Wednesday, August 24, 2011

Drafting Scallops: "And all you got to do to join....."

There's been a run on scallops.  That is, I've done my second scallop project in a month.  Normally scallop projects are years between.  In July it was the lavender scalloped drapery lead edge, for August it was a scalloped bottom for a Roman shade.

 If I have to draft a third scallop job in September, I'll start to wonder if I missed the memo from the Organization of Scalloped Edgers.  And if fifty folks come in and order scallops, I'll believe that it's a movement.  And all you got to do to join, is start drafting those scallops- thank you Arlo! 

Drafting scallops: stuff I learned from my momma.
She didn't teach me to draft scallops, per se, but she taught me how to use a grid and points and lines; compasses and squares and straightedges.  I was a very little girl.  I kept her company when she made posters for church or school events, and she explained every step of her process.  My mom could make anything.

For these scallops, I drew parallel lines, thinking I wanted a 2" short point, but once I had the lines I knew I really wanted a 1.5" short point.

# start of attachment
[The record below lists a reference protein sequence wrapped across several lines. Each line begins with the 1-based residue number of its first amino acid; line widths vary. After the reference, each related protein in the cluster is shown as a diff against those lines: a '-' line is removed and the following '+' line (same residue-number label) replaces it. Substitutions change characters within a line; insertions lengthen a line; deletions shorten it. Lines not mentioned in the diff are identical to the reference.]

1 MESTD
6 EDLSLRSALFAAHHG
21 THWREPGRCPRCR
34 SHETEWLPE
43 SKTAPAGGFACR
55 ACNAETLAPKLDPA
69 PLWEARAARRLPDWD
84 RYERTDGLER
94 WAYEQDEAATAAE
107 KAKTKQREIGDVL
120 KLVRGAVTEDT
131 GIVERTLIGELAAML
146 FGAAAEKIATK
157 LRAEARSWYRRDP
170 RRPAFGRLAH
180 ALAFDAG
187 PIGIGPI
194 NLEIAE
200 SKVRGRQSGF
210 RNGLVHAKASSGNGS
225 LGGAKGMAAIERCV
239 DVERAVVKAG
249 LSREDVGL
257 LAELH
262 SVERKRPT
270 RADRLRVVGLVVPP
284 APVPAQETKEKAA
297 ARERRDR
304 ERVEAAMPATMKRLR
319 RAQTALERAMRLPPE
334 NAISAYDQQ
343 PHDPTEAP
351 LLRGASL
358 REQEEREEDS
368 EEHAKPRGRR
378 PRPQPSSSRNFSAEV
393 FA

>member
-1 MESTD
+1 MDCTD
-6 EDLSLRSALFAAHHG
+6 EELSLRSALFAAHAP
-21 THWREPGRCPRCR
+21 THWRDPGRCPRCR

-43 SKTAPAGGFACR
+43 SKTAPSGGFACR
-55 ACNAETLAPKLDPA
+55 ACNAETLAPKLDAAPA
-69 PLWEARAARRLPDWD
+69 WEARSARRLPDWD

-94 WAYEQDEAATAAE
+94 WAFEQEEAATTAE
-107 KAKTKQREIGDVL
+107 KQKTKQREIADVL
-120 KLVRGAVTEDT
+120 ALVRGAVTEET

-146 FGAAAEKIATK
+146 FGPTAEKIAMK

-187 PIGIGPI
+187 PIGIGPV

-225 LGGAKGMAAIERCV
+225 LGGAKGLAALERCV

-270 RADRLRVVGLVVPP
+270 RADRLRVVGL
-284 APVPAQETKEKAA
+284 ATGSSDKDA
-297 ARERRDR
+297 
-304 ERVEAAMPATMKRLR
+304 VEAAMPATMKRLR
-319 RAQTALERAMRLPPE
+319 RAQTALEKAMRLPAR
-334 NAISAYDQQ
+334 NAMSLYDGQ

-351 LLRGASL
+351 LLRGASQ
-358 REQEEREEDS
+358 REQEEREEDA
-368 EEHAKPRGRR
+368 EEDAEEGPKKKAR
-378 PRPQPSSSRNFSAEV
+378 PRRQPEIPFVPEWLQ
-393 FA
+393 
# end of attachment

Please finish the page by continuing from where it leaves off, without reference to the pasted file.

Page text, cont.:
I refined the lines til I had something I liked.

I folded the template to get a mirror image, (you can see your lines through the paper if you use a black Sharpie), cut it in half,

then flipped it, made sure the scallop shape was the same upside down as right side up.

The shade was fully made before the scallop was cut and sewn.  Actually I should say, sewn then cut.  I love my purple pens- I draw all over the backs of shades- but the purple kept disappearing from the blackout lining so I had to draw in pencil.  The weight bar pocket was sewn into the facing, then the facing sewn to the uncut scallop.  The seam allowance was trimmed, clipped, and notched, turned to the right side, and one stitching line attaches the facing to the shade, at the point where the bottom rings will be attached.    

Cute green trim applied:

The shade was strung with mesh tube shroud, cord idler pulleys, and a cord lock.  Sorry no picture of it on the stand.   

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